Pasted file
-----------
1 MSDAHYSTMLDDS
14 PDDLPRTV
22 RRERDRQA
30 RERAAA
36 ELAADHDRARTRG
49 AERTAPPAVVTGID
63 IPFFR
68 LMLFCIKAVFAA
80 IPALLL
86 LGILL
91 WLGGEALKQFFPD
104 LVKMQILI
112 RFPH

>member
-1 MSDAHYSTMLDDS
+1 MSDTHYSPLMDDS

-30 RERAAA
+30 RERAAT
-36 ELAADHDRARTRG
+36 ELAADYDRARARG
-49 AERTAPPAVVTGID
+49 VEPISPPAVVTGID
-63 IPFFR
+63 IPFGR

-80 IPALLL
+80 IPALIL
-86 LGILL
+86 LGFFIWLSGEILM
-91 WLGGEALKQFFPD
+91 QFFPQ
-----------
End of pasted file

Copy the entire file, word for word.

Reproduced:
1 MSDAHYSTMLDDS
14 PDDLPRTV
22 RRERDRQA
30 RERAAA
36 ELAADHDRARTRG
49 AERTAPPAVVTGID
63 IPFFR
68 LMLFCIKAVFAA
80 IPALLL
86 LGILL
91 WLGGEALKQFFPD
104 LVKMQILI
112 RFPH

>member
-1 MSDAHYSTMLDDS
+1 MSDTHYSPLMDDS

-30 RERAAA
+30 RERAAT
-36 ELAADHDRARTRG
+36 ELAADYDRARARG
-49 AERTAPPAVVTGID
+49 VEPISPPAVVTGID
-63 IPFFR
+63 IPFGR

-80 IPALLL
+80 IPALIL
-86 LGILL
+86 LGFFIWLSGEILM
-91 WLGGEALKQFFPD
+91 QFFPQ